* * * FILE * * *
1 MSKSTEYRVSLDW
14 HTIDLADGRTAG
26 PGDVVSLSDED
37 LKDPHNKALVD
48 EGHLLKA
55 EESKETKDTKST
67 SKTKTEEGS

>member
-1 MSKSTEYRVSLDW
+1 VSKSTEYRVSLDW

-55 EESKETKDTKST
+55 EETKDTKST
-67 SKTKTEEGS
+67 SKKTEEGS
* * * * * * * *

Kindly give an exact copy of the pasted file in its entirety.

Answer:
1 MSKSTEYRVSLDW
14 HTIDLADGRTAG
26 PGDVVSLSDED
37 LKDPHNKALVD
48 EGHLLKA
55 EESKETKDTKST
67 SKTKTEEGS

>member
-1 MSKSTEYRVSLDW
+1 VSKSTEYRVSLDW

-55 EESKETKDTKST
+55 EETKDTKST
-67 SKTKTEEGS
+67 SKKTEEGS